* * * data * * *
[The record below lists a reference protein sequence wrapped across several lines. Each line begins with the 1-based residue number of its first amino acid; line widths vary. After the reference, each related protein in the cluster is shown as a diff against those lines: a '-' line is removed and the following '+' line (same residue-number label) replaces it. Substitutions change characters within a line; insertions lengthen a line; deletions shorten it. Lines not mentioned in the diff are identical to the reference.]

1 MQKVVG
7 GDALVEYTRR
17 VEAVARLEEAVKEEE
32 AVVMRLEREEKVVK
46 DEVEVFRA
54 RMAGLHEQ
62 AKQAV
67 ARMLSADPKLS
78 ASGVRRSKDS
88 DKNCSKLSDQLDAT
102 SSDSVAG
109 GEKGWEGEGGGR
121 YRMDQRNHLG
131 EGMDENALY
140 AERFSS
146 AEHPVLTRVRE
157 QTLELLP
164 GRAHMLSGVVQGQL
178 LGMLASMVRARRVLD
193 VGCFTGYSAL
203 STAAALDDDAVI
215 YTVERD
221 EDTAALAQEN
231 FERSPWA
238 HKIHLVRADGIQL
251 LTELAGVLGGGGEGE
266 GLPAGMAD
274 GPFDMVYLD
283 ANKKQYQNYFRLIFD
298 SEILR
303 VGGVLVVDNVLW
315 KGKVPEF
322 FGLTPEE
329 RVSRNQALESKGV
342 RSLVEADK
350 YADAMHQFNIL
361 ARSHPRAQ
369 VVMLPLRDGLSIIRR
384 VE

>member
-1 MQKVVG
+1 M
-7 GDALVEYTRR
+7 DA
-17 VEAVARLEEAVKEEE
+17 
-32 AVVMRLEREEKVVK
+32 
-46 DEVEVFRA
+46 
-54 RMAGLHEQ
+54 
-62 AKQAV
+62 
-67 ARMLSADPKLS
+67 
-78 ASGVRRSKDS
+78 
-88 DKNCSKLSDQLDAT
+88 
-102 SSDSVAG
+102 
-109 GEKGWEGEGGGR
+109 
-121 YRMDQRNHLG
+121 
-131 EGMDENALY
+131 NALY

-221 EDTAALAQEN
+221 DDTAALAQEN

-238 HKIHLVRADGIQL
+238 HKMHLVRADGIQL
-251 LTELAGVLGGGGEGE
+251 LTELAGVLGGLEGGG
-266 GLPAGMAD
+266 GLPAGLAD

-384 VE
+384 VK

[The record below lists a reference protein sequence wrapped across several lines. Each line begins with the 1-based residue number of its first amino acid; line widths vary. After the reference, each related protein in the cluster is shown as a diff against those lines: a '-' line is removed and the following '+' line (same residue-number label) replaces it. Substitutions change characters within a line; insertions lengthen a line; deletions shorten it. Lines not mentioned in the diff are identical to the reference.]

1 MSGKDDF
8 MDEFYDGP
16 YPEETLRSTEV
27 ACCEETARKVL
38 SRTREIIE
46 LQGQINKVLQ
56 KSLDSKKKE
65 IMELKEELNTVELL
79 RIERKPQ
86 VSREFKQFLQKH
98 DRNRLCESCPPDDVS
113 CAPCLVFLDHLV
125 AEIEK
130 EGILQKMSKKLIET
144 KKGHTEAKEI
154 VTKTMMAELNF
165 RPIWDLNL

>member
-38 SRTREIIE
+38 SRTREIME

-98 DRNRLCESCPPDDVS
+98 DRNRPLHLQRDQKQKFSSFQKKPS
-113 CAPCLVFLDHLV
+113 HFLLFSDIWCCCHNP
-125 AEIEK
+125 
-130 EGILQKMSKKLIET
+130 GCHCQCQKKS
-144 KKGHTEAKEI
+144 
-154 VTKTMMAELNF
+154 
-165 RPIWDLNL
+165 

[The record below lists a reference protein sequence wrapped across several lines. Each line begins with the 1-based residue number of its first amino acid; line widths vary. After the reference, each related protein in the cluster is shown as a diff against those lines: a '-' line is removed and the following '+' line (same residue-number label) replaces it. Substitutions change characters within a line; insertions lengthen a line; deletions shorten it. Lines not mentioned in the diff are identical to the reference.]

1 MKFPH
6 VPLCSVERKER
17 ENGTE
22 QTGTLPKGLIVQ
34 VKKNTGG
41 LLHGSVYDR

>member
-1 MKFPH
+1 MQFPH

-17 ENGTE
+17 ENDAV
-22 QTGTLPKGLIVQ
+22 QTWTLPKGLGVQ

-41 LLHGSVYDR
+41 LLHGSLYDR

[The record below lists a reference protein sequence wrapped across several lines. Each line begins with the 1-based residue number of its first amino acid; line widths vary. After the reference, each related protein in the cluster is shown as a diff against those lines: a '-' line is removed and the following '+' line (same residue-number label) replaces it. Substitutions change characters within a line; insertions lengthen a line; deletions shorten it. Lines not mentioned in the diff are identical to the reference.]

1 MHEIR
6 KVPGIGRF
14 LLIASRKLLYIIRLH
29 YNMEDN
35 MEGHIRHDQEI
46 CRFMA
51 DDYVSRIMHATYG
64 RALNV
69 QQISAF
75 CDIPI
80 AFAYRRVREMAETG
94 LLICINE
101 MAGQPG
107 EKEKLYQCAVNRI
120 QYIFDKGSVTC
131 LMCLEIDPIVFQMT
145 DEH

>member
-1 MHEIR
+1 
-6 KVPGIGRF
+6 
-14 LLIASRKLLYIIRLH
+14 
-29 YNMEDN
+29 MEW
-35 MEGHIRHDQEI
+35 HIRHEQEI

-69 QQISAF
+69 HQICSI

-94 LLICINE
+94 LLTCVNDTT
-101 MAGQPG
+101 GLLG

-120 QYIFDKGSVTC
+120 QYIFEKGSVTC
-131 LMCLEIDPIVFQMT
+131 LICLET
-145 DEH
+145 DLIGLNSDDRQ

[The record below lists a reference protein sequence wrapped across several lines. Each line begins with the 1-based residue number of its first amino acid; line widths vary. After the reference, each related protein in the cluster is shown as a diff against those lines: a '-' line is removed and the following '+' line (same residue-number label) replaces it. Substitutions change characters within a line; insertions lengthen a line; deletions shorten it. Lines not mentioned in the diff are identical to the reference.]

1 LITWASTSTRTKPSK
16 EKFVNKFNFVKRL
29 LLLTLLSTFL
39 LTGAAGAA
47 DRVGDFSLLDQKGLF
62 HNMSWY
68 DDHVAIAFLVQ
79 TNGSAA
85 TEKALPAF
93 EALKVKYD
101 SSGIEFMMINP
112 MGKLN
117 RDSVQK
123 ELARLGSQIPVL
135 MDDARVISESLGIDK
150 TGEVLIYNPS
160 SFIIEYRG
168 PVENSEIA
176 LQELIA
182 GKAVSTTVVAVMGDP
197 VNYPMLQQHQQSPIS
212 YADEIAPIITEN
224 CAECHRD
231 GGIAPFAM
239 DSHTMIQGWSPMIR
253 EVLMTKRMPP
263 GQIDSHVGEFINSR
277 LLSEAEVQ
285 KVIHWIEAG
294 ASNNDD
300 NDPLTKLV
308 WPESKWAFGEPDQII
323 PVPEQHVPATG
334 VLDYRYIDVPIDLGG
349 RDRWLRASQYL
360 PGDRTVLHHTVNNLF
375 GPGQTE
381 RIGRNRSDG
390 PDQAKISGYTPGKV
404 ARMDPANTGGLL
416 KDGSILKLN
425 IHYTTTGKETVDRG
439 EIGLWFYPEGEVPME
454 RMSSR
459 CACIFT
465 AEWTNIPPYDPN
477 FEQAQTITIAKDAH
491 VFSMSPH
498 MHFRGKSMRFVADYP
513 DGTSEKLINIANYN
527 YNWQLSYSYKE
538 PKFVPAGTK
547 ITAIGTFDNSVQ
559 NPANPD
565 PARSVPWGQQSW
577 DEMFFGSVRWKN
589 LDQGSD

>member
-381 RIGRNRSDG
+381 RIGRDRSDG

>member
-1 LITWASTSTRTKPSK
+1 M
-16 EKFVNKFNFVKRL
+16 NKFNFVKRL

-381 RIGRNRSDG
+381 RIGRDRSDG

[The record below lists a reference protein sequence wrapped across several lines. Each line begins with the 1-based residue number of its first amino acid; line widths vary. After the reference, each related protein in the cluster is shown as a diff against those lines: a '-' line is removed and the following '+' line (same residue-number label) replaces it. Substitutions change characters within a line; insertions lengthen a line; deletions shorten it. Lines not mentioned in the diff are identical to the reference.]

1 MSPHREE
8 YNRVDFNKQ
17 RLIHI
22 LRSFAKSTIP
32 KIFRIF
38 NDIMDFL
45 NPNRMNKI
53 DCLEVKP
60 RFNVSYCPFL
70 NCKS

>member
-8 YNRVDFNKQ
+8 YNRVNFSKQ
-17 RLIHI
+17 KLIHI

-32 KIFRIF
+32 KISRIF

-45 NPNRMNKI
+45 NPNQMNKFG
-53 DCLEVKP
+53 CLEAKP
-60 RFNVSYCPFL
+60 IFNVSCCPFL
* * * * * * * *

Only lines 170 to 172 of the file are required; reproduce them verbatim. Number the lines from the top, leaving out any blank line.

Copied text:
-145 DEH
+145 DLIGLNSDDRQ

[The record below lists a reference protein sequence wrapped across several lines. Each line begins with the 1-based residue number of its first amino acid; line widths vary. After the reference, each related protein in the cluster is shown as a diff against those lines: a '-' line is removed and the following '+' line (same residue-number label) replaces it. Substitutions change characters within a line; insertions lengthen a line; deletions shorten it. Lines not mentioned in the diff are identical to the reference.]